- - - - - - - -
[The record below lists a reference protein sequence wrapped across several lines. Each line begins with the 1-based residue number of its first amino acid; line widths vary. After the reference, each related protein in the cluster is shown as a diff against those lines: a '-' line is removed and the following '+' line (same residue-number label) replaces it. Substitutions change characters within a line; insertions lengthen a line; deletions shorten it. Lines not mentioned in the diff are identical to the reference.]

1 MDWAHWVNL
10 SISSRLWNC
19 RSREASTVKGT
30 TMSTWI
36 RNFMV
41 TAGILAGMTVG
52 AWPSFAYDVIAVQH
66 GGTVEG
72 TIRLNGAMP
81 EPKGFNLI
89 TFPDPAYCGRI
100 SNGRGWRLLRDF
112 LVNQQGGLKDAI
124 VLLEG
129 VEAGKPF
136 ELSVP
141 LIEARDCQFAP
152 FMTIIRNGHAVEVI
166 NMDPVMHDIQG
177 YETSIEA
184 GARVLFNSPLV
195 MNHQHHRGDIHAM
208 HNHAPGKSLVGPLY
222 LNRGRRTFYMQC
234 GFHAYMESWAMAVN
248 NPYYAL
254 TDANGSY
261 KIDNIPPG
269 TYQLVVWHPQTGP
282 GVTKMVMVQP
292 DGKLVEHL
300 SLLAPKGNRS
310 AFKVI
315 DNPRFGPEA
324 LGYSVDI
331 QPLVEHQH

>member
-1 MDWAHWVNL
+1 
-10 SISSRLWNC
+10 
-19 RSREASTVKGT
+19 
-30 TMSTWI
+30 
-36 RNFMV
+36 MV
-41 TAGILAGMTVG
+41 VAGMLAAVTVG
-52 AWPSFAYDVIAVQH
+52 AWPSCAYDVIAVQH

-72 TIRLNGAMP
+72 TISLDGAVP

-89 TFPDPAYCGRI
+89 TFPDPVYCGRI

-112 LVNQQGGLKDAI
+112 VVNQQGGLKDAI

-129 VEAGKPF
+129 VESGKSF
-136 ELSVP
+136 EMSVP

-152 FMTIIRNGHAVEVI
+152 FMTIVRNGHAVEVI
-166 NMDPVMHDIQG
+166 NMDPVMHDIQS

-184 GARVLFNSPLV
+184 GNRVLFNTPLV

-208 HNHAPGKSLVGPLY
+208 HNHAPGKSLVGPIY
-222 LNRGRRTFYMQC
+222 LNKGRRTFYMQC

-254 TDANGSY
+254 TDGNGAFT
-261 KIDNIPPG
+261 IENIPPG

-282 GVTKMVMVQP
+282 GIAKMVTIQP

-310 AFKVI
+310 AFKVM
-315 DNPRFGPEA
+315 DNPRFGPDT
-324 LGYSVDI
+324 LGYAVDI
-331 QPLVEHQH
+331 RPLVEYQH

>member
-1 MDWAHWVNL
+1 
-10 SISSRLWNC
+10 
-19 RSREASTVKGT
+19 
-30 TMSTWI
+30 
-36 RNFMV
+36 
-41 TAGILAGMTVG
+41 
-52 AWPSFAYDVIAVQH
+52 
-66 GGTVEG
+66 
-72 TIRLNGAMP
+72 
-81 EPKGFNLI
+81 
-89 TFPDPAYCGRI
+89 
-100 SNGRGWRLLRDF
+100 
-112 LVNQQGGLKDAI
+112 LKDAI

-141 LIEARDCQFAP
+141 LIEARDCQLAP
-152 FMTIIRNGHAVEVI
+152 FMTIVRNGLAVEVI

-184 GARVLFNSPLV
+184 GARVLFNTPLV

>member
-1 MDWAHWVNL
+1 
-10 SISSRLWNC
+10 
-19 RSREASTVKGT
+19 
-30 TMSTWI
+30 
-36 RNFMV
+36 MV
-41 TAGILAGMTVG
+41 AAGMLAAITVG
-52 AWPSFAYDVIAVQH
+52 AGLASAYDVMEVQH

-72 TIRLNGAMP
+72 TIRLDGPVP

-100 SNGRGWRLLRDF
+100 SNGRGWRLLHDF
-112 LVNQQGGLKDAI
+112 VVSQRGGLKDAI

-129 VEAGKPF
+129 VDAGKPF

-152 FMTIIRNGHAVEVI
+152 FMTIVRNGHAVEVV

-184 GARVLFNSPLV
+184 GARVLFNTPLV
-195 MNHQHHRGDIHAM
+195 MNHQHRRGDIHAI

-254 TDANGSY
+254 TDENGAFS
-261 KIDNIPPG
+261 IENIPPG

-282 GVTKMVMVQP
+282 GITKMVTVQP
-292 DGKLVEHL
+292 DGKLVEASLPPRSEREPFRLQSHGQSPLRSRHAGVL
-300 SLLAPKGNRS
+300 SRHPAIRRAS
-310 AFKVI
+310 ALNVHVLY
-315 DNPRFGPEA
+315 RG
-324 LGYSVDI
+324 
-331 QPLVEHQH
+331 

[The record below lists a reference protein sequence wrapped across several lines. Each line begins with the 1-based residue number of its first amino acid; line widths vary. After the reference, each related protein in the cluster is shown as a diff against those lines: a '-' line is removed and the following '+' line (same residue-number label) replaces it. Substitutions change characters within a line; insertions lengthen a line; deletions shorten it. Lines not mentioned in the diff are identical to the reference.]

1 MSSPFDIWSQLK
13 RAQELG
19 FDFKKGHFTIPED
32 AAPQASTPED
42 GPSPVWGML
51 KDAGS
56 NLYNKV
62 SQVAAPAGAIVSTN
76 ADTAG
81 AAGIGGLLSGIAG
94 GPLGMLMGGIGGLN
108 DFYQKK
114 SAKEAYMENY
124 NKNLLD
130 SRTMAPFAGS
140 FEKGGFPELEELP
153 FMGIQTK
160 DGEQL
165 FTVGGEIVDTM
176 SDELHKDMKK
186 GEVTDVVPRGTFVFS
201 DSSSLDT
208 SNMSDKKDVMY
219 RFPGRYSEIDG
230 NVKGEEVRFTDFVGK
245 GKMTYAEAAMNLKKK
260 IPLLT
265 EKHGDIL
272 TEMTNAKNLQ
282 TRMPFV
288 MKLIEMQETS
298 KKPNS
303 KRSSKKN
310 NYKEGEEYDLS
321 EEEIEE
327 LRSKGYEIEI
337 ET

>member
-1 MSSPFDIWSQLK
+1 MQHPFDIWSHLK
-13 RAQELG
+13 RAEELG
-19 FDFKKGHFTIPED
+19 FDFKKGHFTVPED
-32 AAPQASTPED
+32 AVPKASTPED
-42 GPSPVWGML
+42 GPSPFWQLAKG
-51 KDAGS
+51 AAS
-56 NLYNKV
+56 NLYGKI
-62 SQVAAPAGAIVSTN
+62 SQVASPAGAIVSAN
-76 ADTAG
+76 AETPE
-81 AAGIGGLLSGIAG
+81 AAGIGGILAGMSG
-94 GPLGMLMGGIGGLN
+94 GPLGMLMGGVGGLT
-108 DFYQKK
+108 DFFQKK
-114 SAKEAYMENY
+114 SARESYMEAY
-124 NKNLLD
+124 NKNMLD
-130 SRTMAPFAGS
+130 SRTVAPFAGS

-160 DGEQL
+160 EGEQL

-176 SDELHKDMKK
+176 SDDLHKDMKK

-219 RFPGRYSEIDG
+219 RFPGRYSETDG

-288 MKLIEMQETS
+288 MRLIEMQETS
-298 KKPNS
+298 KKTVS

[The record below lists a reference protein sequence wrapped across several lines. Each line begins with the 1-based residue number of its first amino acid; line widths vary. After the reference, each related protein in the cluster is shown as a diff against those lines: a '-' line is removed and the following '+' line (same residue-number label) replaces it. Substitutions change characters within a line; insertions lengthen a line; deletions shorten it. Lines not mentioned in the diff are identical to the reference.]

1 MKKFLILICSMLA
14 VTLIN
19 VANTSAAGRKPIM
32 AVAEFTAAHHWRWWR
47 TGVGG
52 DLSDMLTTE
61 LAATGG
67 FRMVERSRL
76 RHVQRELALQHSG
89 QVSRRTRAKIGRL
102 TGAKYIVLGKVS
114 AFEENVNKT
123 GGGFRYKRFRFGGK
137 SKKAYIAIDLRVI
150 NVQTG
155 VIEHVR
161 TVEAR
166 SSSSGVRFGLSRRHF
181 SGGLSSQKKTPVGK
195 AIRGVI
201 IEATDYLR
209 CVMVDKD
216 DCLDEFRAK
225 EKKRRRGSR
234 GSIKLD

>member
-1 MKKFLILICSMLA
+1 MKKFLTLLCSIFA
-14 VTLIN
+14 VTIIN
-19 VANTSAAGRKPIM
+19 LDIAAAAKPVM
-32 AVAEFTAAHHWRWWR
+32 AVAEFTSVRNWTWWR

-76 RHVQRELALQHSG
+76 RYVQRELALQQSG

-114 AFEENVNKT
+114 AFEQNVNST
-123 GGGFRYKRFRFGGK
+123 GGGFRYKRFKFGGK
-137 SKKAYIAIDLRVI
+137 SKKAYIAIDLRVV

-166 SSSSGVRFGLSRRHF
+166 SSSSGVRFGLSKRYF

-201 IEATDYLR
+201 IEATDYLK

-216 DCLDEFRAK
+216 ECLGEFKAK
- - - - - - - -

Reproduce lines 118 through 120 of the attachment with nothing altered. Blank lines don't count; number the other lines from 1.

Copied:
-184 GARVLFNSPLV
+184 GARVLFNTPLV

>member